Just because they didn’t break a clearly expressed rule doesn’t mean it wasn’t wrong. Players knew it was wrong and that it gave them an advantage, otherwise, why would you do it? Andy Pettite and A-Rod were perceived clean up to a certain point, until overwhelming evidence forced both of them to give an apology and we still may not know the true extent of their PED use.

  3. stuartsj says:

    Hi Chris,

    Thanks for stopping by my site to check things out. Good to find another fan of the game that is both passionate about it, and wants to share their thoughts in a prepared manner. I can tell you have put quite a bit of time into the manner.

    Since you visited my site and I’m guessing you read my HoF ballot as well, my disagreement with a lot of what you wrote should not come as a surprise. I used to be someone that was so anti-PED I didn’t know how to feel about Bonds, especially being a Giants fan, I was very conflicted. After doing a lot of reading, and observing conversations of other fans of the game, I am very comfortable with my position in where I stand.

    As many have suggested, we are finding ourselves having to question what the “Hall of Fame” means to us as fans of this great game. I guess mine would be somewhere along the lines of all the game’s greats, and the trailblazers for which today’s game is now possible. Other people are more “Small Hall,” or label themselves as “purists,” etc. I believe everybody begins being a “purist,” but it’s up to those people to be willing to listen and consider the science of PED performance (like how nothing’s been quantified yet in terms of what PEDs do, and the loudest screams I’m hearing is an observation of “less dingerz” vs. “moar dingerz,” as some in the crowd might say), and then decide if they will be staying in square one. Let that not be an endorsement for rampant PED use though, as I believe there is merit to the idea of baseball players serving as enough of a role model to the youth and PED’s abilities to mess up a child’s body as they grow up.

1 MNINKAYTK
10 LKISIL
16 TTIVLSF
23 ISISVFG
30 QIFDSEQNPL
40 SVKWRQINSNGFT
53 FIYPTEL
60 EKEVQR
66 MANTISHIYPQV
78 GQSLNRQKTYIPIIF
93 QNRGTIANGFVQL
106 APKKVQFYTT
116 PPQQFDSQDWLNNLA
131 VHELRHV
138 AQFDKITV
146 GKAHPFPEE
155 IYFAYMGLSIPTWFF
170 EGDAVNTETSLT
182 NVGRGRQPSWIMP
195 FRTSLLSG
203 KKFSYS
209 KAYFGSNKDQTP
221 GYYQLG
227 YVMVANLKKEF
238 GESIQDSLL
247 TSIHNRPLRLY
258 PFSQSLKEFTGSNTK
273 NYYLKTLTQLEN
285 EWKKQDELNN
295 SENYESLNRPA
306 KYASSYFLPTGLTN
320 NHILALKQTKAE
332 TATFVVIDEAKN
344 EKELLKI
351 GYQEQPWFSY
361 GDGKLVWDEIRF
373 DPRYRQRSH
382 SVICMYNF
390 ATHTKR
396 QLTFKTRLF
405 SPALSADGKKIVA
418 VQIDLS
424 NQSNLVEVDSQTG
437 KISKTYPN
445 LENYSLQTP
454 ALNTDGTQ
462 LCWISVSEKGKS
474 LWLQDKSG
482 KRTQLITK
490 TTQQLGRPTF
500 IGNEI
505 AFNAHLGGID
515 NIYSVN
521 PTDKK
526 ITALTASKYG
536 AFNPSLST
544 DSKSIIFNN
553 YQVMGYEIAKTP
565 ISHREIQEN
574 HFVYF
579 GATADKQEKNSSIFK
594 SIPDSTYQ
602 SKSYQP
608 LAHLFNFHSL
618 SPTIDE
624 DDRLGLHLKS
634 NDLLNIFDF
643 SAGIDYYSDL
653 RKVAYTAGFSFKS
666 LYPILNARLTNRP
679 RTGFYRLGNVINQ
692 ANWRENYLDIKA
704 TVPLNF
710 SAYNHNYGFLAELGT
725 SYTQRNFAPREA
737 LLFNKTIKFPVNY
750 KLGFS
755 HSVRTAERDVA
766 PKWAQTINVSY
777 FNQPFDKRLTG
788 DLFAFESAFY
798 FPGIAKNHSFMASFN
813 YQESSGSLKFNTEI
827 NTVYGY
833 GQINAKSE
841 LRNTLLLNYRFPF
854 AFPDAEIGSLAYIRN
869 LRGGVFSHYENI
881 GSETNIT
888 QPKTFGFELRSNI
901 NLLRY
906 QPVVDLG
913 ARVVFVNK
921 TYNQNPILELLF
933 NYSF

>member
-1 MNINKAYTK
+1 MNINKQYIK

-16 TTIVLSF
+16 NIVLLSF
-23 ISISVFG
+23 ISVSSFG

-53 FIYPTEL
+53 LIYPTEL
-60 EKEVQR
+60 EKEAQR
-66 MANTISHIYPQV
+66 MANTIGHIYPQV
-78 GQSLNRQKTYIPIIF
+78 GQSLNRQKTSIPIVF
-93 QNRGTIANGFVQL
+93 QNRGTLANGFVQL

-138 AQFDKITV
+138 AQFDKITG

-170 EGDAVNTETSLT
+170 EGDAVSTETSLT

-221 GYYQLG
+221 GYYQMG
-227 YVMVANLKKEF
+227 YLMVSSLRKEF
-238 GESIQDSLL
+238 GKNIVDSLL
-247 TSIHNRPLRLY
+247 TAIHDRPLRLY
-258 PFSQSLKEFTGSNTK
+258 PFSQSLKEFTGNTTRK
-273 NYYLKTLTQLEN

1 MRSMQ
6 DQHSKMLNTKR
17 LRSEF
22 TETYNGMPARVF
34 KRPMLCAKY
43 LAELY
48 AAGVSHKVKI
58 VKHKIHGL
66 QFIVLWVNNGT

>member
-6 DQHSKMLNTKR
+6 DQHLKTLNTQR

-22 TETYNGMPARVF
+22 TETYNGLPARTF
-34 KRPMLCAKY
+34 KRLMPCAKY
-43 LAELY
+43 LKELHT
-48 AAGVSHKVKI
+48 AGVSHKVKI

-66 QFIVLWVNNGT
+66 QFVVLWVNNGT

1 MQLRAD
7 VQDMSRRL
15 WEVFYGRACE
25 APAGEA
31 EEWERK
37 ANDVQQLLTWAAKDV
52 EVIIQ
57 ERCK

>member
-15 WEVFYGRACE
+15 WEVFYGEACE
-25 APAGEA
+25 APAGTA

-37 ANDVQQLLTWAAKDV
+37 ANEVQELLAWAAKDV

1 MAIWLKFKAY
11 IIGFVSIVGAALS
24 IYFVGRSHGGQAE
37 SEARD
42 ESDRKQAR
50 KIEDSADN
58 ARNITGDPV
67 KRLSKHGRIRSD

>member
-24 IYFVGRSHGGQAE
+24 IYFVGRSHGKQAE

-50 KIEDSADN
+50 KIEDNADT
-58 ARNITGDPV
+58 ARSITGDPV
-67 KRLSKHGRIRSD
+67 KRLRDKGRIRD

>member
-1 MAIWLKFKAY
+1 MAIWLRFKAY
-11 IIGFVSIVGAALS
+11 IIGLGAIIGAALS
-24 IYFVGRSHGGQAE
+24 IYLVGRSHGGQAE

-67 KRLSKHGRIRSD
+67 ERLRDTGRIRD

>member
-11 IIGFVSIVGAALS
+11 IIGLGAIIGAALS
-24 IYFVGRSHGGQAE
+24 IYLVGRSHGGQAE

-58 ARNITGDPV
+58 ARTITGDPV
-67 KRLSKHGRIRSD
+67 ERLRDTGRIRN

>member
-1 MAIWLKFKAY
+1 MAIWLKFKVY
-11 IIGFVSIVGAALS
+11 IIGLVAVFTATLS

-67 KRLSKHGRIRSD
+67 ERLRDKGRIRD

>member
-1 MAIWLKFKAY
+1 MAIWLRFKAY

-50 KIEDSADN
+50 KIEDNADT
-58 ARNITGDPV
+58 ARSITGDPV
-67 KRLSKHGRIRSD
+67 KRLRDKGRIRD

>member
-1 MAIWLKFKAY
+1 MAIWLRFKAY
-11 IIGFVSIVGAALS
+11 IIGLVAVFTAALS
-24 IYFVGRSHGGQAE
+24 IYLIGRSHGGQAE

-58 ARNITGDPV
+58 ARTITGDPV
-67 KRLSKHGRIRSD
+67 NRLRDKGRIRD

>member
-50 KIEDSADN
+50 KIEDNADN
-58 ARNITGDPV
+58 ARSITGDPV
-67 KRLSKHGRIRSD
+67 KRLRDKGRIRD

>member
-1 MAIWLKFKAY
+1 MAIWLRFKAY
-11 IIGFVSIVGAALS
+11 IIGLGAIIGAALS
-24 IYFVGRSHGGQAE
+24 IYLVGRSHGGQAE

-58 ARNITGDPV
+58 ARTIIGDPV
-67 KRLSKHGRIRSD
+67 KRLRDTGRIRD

I’m sure there’s a lot of other stuff we agree on, though. However, PEDs and the HoF does not appear to be one of them at the moment.

    Best wishes and keep writing,

  4. patton26 says:

    Because of PEDs, the question of “Is he or isn’t he” will be asked a lot. And because of that, I think someone juicing will sneak in but we won’t find out until after they are in. Then Pandora’s box will really be open.

  5. Great entry, Chris. I like what you’ve got to say here. Thanks for checking in on my blog as well. Much appreciated.

  6. Reblogged this on FANTASY FURNACE and commented:
    A thorough and relevant overview of a debate for the ages…

  7. Outstanding piece Chris! Well done!!

  8. They already have bigots , racists and rapists in Baseball’s Hall of Fame , so why not throw in some ” roiders ” for good measure ? It’s not as if baseball has any level of integrity or moral character left to it , to begin with ! You now have owners fleecing the fans and a hierarchy presided over by Bud Selig , who’s now trying to to get force baseball’s international governing body IFAB to merge with the ISF (Int’l Softball Federation) to strengthen baseball’s case for reinstatement at a future Summer Olympics .

    For a comical laugh read USA Today columnist Bob Nightengale latest piece ? Nightengale , who is also a member of the BBWAA (Baseball Writers Assoc of America) more poignantly that they should be called association of s$$holes , as to my mind , as where they , when the “steroid era” came to the forefront of the public’s conscience and curiosity ? Never mind the actions of Frank McCourt with the Dodgers ?

    Courtesy of USA Today , Bob Nightengale ….

    Nightengale: Bonds, Clemens belong in the Hall of Fame

    Click on link to read in full .

    Tophatal ……………

  9. verdun2 says:

    I am always fascinated by the idea that because “everyone else is doing it” that it’s OK to do whatever it is.
    Nice job.

  10. If you take Bonds’ career before 1997 (the year he allegedly told Griffey that was he going to start juicing), Bonds was still a Hall of Famer. By that time, he already had 81 WAR (according to baseball-reference.com), which is .5 less than Chipper Jones career total, who is all but assured as a first-ballot Hall of Famer. He had 3 MVPs, 334 HRs, 6 Gold Gloves and 4 Silver Sluggers. That 11 year stretch was arguably better than the entire 21 year career of Andre Dawson, the Hall’s last outfielder to get elected.